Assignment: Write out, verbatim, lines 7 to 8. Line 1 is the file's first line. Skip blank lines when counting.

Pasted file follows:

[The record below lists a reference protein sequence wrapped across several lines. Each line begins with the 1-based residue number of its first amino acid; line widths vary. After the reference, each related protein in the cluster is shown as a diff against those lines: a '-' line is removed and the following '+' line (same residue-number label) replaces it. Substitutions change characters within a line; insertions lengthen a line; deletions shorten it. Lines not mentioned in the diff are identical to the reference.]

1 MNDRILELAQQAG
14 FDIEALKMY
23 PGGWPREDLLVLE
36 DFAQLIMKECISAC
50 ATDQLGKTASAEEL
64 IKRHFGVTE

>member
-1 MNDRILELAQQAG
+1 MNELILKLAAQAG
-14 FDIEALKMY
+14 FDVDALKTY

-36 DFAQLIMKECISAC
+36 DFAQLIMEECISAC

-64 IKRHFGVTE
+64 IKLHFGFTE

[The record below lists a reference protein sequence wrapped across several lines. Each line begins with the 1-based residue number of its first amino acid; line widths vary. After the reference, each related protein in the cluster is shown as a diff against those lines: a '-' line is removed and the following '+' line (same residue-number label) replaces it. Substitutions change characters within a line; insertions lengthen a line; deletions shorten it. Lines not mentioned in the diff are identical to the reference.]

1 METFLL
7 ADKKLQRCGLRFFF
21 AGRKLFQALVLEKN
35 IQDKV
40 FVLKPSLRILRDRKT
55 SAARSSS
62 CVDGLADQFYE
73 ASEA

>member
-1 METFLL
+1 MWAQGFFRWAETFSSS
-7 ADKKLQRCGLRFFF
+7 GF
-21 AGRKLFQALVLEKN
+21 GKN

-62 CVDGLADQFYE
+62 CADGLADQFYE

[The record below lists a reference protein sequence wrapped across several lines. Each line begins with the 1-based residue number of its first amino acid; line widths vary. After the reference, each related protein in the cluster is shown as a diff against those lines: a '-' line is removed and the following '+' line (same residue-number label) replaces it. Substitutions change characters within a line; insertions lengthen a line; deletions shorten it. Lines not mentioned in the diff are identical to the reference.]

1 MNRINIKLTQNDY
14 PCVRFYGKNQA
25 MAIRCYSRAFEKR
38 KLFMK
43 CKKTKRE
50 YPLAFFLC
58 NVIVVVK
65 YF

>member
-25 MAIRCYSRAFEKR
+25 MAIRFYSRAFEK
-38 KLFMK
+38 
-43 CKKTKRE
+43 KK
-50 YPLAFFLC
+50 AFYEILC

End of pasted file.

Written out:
64 IKRHFGVTE

>member